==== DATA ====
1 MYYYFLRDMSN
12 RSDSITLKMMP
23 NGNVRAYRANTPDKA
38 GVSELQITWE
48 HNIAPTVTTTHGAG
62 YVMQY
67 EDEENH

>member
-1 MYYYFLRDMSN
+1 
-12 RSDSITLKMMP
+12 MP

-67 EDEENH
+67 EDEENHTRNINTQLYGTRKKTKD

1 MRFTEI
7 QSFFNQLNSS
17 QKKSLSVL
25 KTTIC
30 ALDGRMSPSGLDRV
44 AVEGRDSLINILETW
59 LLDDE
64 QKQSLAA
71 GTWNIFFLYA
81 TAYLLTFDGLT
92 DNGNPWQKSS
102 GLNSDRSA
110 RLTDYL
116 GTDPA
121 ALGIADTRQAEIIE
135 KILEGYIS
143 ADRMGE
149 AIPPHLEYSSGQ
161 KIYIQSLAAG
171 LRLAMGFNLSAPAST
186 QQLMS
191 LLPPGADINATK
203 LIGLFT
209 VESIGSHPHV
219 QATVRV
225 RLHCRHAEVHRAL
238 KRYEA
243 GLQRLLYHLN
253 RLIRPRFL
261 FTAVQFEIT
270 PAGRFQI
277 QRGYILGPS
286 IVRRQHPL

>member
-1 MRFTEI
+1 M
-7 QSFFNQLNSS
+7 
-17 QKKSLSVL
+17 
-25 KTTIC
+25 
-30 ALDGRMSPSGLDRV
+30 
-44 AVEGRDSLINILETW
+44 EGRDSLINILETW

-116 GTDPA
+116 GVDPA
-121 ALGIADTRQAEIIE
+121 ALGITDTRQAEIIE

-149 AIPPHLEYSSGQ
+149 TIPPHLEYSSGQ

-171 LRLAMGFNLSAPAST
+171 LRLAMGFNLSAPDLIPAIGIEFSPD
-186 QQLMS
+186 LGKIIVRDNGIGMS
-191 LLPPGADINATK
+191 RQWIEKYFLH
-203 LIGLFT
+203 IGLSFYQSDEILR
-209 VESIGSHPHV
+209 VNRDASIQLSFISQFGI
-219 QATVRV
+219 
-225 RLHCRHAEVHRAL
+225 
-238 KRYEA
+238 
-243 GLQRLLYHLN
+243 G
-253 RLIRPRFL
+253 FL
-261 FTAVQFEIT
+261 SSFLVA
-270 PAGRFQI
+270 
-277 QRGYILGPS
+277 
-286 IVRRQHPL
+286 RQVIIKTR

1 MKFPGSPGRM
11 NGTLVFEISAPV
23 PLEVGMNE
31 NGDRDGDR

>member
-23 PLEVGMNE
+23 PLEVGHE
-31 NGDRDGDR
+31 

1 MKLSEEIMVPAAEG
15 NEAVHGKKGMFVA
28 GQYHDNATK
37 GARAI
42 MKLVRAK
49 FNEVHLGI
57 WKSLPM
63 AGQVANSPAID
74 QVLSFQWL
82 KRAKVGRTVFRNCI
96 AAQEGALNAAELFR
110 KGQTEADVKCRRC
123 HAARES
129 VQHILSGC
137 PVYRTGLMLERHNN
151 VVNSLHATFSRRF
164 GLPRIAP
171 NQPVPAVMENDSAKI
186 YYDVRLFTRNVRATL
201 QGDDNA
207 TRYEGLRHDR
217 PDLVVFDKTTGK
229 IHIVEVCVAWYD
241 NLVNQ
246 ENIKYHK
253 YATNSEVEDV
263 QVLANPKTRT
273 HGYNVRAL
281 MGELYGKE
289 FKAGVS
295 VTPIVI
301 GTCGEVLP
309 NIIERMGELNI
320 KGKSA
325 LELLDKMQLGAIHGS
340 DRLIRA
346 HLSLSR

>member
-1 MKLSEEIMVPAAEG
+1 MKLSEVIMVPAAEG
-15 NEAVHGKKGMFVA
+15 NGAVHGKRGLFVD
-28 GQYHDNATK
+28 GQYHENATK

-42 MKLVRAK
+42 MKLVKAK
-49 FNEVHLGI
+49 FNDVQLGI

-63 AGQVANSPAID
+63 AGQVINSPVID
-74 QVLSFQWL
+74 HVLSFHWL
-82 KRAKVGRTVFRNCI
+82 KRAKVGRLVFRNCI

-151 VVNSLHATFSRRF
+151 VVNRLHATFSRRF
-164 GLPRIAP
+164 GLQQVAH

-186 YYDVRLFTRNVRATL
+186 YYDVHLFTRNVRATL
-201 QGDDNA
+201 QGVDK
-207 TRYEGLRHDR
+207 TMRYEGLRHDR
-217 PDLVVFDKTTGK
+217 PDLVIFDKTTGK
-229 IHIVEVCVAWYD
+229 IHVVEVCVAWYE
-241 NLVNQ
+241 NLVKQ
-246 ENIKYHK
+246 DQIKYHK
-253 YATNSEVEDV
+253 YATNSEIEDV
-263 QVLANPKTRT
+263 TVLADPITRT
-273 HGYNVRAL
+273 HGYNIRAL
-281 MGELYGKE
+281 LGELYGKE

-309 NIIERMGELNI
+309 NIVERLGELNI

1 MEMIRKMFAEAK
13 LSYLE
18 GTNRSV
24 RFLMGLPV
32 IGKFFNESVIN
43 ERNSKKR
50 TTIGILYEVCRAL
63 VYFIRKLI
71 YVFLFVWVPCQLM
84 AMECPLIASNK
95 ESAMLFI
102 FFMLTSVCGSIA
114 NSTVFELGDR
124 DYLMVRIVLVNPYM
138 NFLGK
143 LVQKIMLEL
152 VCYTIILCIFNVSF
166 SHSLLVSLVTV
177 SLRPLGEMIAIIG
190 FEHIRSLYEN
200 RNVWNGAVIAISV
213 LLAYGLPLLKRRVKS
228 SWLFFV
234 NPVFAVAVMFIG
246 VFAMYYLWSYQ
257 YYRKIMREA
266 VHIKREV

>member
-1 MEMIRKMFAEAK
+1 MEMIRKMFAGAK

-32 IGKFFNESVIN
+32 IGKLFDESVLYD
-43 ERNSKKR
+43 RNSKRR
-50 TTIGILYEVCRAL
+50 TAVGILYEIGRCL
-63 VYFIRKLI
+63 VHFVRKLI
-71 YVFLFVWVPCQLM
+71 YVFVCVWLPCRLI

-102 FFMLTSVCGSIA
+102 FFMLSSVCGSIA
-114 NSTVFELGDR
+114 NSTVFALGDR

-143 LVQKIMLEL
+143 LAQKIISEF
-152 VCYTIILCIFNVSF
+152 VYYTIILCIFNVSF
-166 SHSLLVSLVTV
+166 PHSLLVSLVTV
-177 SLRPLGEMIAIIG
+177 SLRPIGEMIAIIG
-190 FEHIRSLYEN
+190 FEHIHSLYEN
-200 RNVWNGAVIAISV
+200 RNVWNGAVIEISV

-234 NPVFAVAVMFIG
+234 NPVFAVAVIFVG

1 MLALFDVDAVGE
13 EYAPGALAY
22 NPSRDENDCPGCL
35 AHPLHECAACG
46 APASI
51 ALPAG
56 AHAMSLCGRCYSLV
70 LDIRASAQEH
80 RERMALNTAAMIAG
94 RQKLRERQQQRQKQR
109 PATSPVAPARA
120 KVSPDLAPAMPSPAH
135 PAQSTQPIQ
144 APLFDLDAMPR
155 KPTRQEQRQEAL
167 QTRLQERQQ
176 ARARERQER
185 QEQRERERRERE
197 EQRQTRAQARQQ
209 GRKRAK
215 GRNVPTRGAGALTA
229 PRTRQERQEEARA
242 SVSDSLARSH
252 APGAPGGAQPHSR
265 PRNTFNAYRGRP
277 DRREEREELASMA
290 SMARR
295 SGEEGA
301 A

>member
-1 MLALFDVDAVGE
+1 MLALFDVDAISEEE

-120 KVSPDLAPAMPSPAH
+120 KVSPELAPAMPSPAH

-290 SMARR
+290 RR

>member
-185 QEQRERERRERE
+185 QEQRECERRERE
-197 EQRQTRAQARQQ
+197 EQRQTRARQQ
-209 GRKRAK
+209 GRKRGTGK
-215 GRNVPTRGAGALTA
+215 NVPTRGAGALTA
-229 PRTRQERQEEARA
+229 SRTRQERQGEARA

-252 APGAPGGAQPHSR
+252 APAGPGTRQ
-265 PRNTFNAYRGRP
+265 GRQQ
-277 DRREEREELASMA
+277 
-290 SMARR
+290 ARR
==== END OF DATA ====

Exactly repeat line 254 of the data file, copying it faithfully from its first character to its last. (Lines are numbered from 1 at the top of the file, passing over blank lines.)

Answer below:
109 PATSPVAPARA